cocoa-sugar-x2-spread-weekly

Cocoa Sugar (x2) spread weekly

So what now?

We are going to maintain our short position.  The reason is two-fold.  First of all, the trend is still down.  Over the last several months, the March 2017 cocoa/sugar (x2) spread has made three different bear market bounces that peaked just above the declining 50-day Moving Average.  The spread then rolled over and made new bear market lows just a few weeks or even days later.  So until the spread is consistently above the 50-day MA, the bear market remains firmly intact.

march-cocoa-sugar-x2-spread-daily

March Cocoa Sugar (x2) spread daily

The second reason to stay short is because of the history of the ratio between cocoa and sugar.  Historically, whenever the ratio between the value of a 10-tonne cocoa contract and a 112,000 lb. sugar contract has reached 2.5:1 or higher it has ultimately reversed and entered a multi-year bear market.  The ratio peaked at a thirteen-year high of nearly 2.7:1 one year ago this week.  Therefore, we may only be in the middle or even early stages of the current bear market.

Furthermore, prior bull markets that peaked at 2.5:1 or higher have been followed by substantial bear markets that pushed the ratio below 0.8:1 each time.  Think of it this way: whenever a cocoa contract has been worth at least two and a half times the value of a sugar contract, the bear market that followed pushed the sugar contract value to a premium of 35% or more over the cocoa contract.

cocoa-sugar-x2-ratio-weekly

Cocoa Sugar ratio weekly

Although sugar has been outperforming cocoa over the last few months, it still has yet to reach an equal value to the cocoa contract.  Therefore, history suggests that the smart macro bet is to stay positioned on the short side of the cocoa/sugar (x2) spread until in the value of a sugar contract is greater than the value of a cocoa contract.

We like smart macro bets!  Therefore, as long as the trend remains bearish, we’ll stay the course.

Cocoa/Sugar Spread: Roll From the Summer Spreads

Keep Rollin’ Along

The IMC blog has been on a bear market campaign in the cocoa/sugar (x2) spread for several months.  We are currently holding a short position in the July cocoa/sugar (x2) spread that was entered on September 30th from the equivalent of +$2,565.60 (premium cocoa), a second ‘add-on’ position that was entered at -$790.60 (premium sugar) on February 18th, and a third ‘add-on’ position that was entered at -$4,000 (premium sugar) on April 19th.

The First Notice Day for the July sugar contract is this week and liquidity in cocoa is well established in the September contracts.  Therefore, we’re going to roll the position into the autumn contracts.

Cocoa Sugar (x2) spread (nearest-futures) weeklyA bounce into the declining 75-day Moving Average could offer another short sale opportunity.  The bounces in December, February, and April all ended after the spread clipped the 75-day MA, so we’ll look to take advantage of this pattern.  Also, if/ when the cocoa/sugar (x2) spread reaches our minimum downside target of to -$20,000 (premium sugar) we will tighten the exit parameters on the position.

Trade Strategy:

On the hypothetical short July cocoa/sugar (x2) spreads entered at the equivalent of +$2,565.60 (premium cocoa), -$790.60 (premium sugar), and -$4,000 (premium sugar), roll to the September cocoa and October sugar contracts at the market-on-close on Tuesday, June 28th.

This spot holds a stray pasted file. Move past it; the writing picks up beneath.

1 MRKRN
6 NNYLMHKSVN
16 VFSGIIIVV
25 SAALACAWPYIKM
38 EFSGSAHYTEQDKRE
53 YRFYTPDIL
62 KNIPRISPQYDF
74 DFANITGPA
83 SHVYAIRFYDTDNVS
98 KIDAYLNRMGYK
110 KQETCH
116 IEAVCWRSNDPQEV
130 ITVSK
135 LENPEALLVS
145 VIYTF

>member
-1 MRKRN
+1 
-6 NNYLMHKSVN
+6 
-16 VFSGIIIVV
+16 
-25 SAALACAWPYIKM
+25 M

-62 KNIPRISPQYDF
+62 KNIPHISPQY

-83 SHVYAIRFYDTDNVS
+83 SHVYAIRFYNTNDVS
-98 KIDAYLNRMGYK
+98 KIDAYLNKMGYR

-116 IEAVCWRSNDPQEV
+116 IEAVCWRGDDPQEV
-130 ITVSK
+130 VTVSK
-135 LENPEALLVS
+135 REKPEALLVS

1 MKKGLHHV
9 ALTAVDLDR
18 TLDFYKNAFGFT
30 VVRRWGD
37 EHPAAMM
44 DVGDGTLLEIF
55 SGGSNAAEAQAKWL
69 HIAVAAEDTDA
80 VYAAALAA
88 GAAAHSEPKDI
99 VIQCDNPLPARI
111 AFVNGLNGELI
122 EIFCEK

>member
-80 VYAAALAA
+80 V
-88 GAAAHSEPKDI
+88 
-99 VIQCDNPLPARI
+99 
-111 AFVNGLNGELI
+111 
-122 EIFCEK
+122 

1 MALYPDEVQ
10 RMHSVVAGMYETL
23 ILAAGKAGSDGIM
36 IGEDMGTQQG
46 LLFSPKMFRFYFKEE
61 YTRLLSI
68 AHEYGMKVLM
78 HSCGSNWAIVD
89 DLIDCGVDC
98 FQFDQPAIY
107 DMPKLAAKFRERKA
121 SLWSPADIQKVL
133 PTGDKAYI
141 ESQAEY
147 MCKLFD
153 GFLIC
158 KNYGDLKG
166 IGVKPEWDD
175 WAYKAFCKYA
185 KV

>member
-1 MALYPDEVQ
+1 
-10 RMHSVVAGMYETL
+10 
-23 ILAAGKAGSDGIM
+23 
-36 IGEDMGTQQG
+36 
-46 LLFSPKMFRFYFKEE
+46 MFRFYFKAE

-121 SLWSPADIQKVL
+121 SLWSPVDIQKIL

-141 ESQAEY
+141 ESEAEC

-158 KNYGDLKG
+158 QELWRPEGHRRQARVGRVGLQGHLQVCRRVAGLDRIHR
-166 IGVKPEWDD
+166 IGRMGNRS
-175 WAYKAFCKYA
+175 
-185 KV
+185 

Cocoa/Sugar Spread: Rollin’ Out

Buying Time

Currently, we are holding a short position in the May cocoa/sugar (x2) spread that was entered on September 30th from the equivalent of +$2,856 (premium cocoa) and a second ‘add-on’ position in the May cocoa/sugar (x2) spread that was entered at -$500 (premium sugar) on February 18th.

A third spread -which was another ‘add-on’ position – was entered in the July spread at -$4,000 (premium sugar) on April 19th.

We just passed the First Notice Day for May cocoa and the First Notice Day for May sugar is quickly approaching.  Therefore, we are going to roll the May spreads over to the July contracts.

Cocoa Sugar (x2) spread (nearest-futures) monthly

Cocoa Sugar (x2) spread (nearest-futures) monthly

Remember that previous rallies to +$4,500 (premium cocoa) or higher on the nearest-futures monthly chart were ultimately followed by major bear markets.  Each one crushed the cocoa/sugar (x2) spread down to -$20,000 (premium sugar) or lower.  Therefore, the spread still has a long, long way to go before we expect a bear market finale.  We’ll continue to add to the short position when the right setups materialize.

Trade Strategy:

On the hypothetical short May cocoa/sugar (x2) spread entered at the equivalent of +$2,856 (premium cocoa) and the ‘add-on’ position entered at -$500 (premium sugar), roll to the July contracts at the market-on-close on Friday, April 22nd. 

Cocoa/Sugar Spread: Adding More

Satisfying Our Sweet Tooth

This morning the IMC blog added a third short position in the July cocoa/sugar (x2) spread when it rallied to -$4,000 (premium sugar).  Initially, this ‘add-on’ spread will be liquidated on a two-consecutive day close above -$2,000 (premium sugar).

July Cocoa Sugar (x2) spread daily

July Cocoa Sugar (x2) spread daily

Over the last several months, the blog has increased the short position in the cocoa/sugar (x2) spread by three-fold.  With a minimum downside target of -$20,000, we hope to continue adding.  We’ll let you know if we see another setup.